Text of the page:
Go_upSearch_groups_icon Species Groups Search Module

With the Species Groups Search Module specific subsets of species can be selected that do not necessarily correspond to certain taxa. We plan to expand this tool to show more general information about the species groups listed. These informations would include for example the ratio for the selection of the four Plasmodium falciparum strains for genomic sequencing. At the moment, only subsets of species can be selected.

Search Species Groups

Go_upSearch_publications_icon Publication Search Module

The publications related to the species and sequencing projects can be searched in several ways. Full-text searches are provided for titles, authors, abstracts, and journals. In addition, the journal search input field is supplemented with an autocompletion function. Searches can be restricted by dates. By default, searches are unrestricted.

Note: Only by selecting the Publications search module, the species and sequences are already restricted to those whose genome or cDNA/EST data or sequence has been referenced in a publication.

Search Publication

Go_upSearch_projects_icon Projects Search Module

The projects contain details concerning a specific sequencing effort, such as its type (genomic DNA or EST/cDNA) and a link to the web-page providing the primary data. Projects can be selected based on the sequence data available for the species. Thus, species might be selected for which only cDNA/EST data or only genomic data is available, or those for which both cDNA/EST and genomic data is available. The term completeness is intended to describe the coverage of the genome and the chance to find all homologs of the gene of interest. For detailed information have a look at the FAQ's pages. The completeness option offers the possibility to search for those species for which the chance to find all homologs (and complete genes) to the protein of interest is very high. Projects can also be selected based on several services provided, like BLASTP or TBLATN.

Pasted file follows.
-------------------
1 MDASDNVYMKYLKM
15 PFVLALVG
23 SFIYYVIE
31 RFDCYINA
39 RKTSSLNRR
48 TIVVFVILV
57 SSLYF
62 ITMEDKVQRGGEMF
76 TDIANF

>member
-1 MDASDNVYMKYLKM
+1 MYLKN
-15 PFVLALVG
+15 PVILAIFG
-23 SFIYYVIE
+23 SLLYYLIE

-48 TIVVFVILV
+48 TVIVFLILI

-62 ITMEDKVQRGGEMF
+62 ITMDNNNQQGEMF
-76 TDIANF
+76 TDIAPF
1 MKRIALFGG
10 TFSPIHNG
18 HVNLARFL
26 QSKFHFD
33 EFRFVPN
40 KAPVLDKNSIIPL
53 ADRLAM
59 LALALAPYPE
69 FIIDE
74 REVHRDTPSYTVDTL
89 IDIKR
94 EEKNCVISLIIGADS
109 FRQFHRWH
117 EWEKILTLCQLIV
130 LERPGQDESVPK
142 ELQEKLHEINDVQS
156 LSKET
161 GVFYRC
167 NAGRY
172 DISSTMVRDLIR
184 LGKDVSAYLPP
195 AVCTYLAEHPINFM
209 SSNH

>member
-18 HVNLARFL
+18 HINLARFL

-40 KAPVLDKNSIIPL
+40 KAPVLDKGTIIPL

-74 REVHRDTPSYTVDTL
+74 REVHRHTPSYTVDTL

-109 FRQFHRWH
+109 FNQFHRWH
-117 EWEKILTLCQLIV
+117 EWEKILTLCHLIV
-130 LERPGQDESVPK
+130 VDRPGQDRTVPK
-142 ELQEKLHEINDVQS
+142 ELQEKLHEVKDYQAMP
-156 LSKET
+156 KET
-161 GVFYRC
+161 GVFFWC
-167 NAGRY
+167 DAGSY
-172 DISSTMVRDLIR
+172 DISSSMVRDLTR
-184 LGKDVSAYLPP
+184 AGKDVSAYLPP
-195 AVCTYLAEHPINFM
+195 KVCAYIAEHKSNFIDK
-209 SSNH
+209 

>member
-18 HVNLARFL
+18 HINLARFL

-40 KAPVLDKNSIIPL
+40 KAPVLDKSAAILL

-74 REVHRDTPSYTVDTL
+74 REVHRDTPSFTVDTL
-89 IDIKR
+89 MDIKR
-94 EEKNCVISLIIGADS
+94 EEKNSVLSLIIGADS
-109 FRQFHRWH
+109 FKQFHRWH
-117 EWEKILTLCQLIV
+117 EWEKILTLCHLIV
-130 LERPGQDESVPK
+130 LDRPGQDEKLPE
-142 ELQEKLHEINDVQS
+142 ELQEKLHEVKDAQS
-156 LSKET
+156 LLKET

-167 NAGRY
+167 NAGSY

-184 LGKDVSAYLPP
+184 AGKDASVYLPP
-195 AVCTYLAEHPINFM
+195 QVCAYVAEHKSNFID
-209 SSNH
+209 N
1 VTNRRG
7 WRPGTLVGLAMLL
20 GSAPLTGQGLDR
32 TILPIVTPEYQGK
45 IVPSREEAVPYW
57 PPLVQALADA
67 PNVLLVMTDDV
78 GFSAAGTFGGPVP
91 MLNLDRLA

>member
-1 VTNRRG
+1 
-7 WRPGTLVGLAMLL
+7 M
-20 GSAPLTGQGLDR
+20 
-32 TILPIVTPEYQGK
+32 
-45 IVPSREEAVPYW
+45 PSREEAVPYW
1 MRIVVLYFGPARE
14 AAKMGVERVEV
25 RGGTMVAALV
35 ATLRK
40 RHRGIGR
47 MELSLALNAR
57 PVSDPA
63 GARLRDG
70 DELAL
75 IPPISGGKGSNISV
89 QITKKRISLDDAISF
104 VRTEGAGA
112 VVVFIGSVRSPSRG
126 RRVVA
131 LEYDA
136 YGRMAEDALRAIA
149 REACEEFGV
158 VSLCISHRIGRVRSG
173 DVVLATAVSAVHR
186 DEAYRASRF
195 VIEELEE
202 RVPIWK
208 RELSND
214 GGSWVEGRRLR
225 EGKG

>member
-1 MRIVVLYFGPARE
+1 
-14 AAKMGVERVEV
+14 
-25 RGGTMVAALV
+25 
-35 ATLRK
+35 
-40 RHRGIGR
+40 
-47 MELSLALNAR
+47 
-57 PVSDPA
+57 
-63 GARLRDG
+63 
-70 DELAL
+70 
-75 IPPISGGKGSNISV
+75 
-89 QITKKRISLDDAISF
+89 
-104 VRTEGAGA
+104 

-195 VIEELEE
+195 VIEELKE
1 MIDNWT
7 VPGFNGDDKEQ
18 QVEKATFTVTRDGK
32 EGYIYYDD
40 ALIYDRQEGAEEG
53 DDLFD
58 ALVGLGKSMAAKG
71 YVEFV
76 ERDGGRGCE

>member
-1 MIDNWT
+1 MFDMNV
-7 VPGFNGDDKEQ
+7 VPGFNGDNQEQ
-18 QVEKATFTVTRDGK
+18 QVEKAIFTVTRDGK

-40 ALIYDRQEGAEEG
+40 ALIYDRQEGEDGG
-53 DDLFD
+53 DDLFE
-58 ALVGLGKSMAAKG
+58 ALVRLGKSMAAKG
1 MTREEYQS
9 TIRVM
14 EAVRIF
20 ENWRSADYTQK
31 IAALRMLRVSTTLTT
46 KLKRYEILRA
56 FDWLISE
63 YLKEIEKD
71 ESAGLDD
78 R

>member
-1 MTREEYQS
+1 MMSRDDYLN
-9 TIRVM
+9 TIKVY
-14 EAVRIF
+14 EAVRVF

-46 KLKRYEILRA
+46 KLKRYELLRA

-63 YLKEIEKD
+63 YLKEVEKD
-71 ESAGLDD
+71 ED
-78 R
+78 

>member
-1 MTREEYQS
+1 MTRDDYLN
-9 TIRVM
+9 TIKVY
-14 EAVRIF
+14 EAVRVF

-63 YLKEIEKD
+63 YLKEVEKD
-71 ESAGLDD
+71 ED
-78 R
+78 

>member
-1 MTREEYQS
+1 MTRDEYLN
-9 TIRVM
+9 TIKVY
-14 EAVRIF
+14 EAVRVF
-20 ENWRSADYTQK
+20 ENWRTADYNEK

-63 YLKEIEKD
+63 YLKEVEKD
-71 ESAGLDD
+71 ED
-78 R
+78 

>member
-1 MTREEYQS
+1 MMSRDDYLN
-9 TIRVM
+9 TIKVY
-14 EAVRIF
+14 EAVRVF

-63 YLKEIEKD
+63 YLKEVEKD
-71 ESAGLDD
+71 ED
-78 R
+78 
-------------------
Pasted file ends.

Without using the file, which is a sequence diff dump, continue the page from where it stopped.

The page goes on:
The genome assemblies release option is a nice tool to select those genomes that have been finished in a certain time scale. Thus, the history of the genome sequencing efforts can be analysed (of course with limitations).

The projects have been organized by references, a term we use for the large-scale sequencing centers (e.g. the DOE Joint Genome Insitute) or community species homepages (e.g. FlyBase). By choosing references it is possible to search for the output of a single or more sequencing centers. However, for many species, the sequence information is not available via a dedicated species home page but only via GenBank. Therefore the "GenBank" links (associated to the GenBank reference) of the species projects provide BLAST search forms including the corresponding database (some data is only available from the WGS, other from the EST database) and the corresponding species name.

Search Names

Go_upSearch_genomefile_icon Genome File Search Module

The Genome File Search Module provides fields, to limit the search. Therefore, the release date of the genome file can be set. Furthermore, information about completeness, illegal characters, the coverage, the GC-content and the genome type can be adduct.
The default setting is that all different subsets are marked

Search Genomefile

Information provided by diArk's result views

Results

Go_upSpecies Result View

This view is the central gateway to the species data. Species can be sorted by either taxonomy or name. The species view provides the full taxonomy, alternative scientific names, common names, names of anamorphs, comments to species, the list of linked projects, and a list of publications.

Species View

Go_upPublications Result View

This view provides information on publications including authors, titels, journals, and abstracts.

Project Publications View

Go_upProjects Result View

The Projects Result View lists the sequencing projects sorted by sequencing centers (called references). For some projects additional information is available by clicking on the 'i'-icon. This includes BLAST- and BLAT-services provided, genome map viewer, and DNA-libraries.

Projects View

Go_upGenomes Result View

The Genomes Result View lists the species sorted by either taxonomy or name. It provides a table with several genome related data: (A) The number of chromosomes (if known). (B) The size of the genome given as number of base pairs included in the chromosome-, supercontigs-, or contigs-file, in descending priority. This is just a rough estimate because the chromosome- and supercontigs-files in most cases do not contain the unplaced supercontigs and contigs, respectively, which reduces the number of base pairs, but instead contain undefined bases "N" either in variable numbers (estimated e.g. from BAC-clone lengths) or by always including 50 or 100 bp which increases the number of bases. (C) the GC content in percent. (D) The number of entries in the highest priority file (chromosome > supercontigs > contigs).